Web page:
Quotes with mathematics
In the company of friends, writers can discuss their books, economists the state of the economy, lawyers their latest cases, and businessmen their latest acquisitions, but mathematicians cannot discuss their mathematics at all. And the more profound their work, the less understandable it is.
Even when I was studying mathematics, physics, and computer science, it always seemed that the problem of consciousness was about the most interesting problem out there for science to come to grips with.
Mathematics expresses values that reflect the cosmos, including orderliness, balance, harmony, logic, and abstract beauty.
In 1962, I commented that I am by no means sure that I could write 'Jupiter Five' today; it involved twenty or thirty pages of orbital calculations and should by rights be dedicated to Professor G. C. McVittie, my erstwhile tutor in applied mathematics. (I had better hasten to add that he bears no slightest resemblance to the professor in the story.)
Don't talk to me of your Archimedes' lever. He was an absent-minded person with a mathematical imagination. Mathematics command all my respect, but I have no use for engines. Give me the right word and the right accent and I will move the world.
Some Reminiscences (1912)
As far as the laws of mathematics refer to reality, they are not certain; and as far as they are certain, they do not refer to reality.
How can it be that mathematics, being after all a product of human thought which is independent of experience, is so admirably appropriate to the objects of reality?
In my opinion the answer to this question is, briefly, this: – As far as the laws of mathematics refer to reality, they are not certain; and as far as they are certain, they do not refer to reality.
Pure mathematics is, in its way, the poetry of logical ideas.
There is only one thing which is more unreasonable than the unreasonable effectiveness of mathematics in physics, and this is the unreasonable ineffectiveness of mathematics in biology.
The downside of this communal wisdom is that you don't have to kill bees to destroy a colony. Anything that affects bees’ memory, learning, senses, appetite, digestion, instincts, or life span can be enough to throw those feedback loops off course. Skew enough of them, and the beautiful mathematics of the hive break down.
Fruitless Fall: The Collapse of the Honey Bee and the Coming Agricultural Crisis (2008)
Mathematics says the sum value of a network increases as the square of the number of members. In other words, as the number of nodes in a network increases arithmetically, the value of the network increases exponentially. Adding a few more members can dramatically increase the value of the network.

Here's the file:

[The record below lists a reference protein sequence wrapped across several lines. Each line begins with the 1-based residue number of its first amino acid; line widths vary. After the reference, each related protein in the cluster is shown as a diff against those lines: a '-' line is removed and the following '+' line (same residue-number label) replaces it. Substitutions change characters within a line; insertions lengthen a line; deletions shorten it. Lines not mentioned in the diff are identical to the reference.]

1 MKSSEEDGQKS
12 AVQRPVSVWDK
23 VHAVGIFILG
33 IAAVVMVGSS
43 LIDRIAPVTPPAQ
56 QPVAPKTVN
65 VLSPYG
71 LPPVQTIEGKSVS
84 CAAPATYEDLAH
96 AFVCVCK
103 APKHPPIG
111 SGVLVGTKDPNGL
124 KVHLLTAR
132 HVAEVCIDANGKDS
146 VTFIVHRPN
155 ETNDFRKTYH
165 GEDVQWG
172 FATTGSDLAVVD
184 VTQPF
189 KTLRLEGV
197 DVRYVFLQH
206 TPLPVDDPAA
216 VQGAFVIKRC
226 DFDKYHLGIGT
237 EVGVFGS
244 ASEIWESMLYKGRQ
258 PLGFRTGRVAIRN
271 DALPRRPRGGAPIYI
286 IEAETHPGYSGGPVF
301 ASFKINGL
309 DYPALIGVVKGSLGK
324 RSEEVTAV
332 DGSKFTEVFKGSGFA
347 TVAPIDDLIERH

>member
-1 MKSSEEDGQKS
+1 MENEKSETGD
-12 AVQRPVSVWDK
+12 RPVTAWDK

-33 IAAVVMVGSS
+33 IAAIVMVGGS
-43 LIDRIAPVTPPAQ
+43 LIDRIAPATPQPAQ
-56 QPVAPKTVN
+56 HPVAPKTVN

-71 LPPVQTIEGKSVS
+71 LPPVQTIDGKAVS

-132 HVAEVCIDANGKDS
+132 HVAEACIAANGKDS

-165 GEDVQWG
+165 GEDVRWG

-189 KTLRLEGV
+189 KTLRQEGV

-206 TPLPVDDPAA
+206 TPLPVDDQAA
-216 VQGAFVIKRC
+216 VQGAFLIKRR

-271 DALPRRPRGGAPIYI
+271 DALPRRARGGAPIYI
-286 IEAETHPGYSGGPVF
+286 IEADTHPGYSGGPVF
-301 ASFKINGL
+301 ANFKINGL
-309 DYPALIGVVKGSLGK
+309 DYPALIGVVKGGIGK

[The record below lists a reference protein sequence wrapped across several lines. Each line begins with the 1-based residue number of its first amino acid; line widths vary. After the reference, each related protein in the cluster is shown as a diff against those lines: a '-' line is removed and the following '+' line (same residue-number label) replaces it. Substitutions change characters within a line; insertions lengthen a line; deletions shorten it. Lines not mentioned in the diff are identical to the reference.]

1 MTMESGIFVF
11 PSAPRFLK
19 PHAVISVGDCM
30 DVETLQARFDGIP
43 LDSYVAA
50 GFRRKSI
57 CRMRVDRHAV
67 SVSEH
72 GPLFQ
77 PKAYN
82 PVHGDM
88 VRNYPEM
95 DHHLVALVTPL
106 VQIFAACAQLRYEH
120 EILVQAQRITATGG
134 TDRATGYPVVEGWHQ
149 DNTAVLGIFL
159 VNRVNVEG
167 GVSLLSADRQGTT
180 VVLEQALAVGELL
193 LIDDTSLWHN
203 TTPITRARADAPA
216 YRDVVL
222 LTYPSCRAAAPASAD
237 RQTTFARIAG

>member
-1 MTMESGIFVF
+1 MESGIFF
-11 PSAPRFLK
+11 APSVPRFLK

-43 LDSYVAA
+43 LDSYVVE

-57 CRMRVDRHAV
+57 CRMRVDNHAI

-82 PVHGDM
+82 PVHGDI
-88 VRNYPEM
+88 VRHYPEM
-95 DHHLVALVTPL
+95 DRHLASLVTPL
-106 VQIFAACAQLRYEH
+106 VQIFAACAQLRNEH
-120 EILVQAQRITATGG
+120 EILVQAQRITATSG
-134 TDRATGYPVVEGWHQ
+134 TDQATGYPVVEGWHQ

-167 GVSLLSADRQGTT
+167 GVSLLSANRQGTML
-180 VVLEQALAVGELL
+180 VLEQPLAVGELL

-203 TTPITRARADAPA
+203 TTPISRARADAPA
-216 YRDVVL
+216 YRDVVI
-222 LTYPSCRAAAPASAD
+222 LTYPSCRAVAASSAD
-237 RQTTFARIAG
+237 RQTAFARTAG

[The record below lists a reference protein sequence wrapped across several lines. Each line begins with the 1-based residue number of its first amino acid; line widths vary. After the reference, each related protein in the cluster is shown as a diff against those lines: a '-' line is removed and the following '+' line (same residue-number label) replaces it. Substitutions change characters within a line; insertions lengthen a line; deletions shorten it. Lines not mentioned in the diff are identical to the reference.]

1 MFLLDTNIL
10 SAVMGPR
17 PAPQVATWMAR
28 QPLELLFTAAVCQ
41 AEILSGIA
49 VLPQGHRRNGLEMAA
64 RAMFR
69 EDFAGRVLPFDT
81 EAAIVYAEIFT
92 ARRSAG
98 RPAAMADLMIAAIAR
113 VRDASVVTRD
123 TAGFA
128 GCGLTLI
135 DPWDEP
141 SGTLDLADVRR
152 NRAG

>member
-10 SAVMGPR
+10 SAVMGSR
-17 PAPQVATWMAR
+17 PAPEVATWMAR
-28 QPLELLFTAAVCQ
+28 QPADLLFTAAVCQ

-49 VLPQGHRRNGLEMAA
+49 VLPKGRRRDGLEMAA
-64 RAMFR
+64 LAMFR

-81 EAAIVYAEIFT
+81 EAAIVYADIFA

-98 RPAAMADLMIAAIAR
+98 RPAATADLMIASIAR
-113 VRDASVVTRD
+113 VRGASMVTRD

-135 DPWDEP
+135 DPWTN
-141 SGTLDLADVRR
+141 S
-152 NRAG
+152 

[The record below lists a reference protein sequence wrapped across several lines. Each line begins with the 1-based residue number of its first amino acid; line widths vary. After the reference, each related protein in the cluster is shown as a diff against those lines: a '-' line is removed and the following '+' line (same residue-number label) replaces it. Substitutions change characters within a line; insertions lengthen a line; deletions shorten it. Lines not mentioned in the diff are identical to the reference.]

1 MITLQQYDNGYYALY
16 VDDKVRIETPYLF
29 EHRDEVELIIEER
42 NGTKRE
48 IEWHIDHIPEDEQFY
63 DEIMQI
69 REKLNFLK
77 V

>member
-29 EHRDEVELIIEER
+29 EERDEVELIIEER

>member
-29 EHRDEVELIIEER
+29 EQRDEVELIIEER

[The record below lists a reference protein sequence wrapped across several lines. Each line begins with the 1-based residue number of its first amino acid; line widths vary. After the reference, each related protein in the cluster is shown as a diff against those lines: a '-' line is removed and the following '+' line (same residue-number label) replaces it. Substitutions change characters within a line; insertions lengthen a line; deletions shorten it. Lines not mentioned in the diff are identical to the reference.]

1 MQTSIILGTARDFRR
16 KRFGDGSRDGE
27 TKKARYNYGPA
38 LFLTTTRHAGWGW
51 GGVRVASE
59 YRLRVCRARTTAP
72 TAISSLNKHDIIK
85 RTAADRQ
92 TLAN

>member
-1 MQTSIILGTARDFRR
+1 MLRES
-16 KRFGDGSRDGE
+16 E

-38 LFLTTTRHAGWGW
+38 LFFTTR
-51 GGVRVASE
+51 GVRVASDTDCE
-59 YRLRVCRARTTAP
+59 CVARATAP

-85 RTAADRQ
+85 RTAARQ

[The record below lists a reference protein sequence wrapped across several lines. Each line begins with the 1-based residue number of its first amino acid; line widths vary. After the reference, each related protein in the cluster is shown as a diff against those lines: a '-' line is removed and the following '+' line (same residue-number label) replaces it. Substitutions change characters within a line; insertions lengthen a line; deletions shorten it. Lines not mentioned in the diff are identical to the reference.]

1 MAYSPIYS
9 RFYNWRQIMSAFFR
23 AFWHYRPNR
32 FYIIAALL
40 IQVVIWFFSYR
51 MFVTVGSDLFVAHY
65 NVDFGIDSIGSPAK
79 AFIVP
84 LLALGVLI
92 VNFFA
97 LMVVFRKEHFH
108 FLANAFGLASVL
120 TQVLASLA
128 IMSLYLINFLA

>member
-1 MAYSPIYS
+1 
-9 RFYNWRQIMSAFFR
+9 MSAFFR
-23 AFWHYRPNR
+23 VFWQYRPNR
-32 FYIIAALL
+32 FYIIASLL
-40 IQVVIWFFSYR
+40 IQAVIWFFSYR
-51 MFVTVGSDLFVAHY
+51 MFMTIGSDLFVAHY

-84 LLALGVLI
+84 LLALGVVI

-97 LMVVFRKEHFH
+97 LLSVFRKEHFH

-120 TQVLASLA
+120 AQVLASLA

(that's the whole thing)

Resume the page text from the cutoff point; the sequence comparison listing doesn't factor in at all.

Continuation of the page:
New Rules for the New Economy: 10 Radical Strategies for a Connected World (1999)
Don't wait for your opportunity. Make it,-- make it as the shepherd-boy Ferguson made his when he calculated the distances of the stars with a handful of glass beads on a string. Make it as George Stephenson made his when he mastered the rules of mathematics with a bit of chalk on the grimy sides of the coal wagons in the mines. Make it, as Napoleon made his in a hundred "impossible" situations. Make it, as all leaders of men, in war and in peace, have made their chances of success. Golden opportunities are nothing to laziness, but industry makes the commonest chances golden.
Pushing to the Front or, Success Under Difficulties (1894)
I like mathematics because it is not human and has nothing particular to do with this planet or with the whole accidental universe -- because, like Spinoza's God, it won't love us in return.
Letter to Lady Ottoline Morrell (March, 1912)
The miracle of the appropriateness of the language of mathematics for the formulation of the laws of physics is a wonderful gift which we neither understand nor deserve. We should be grateful for it and hope that it will remain valid in future research and that it will extend, for better or for worse, to our pleasure, even though perhaps also to our bafflement, to wide branches of learning.
The Unreasonable Effectiveness of Mathematics in the Natural Sciences (1960)
Philosophy may in no way interfere with the actual use of language; it can in the end only describe it. For it cannot give it any foundation either. It leaves everything as it is. It also leaves mathematics as it is, and no mathematical discovery can advance it. A "leading problem of mathematical logic" is for us a problem of mathematics like any other.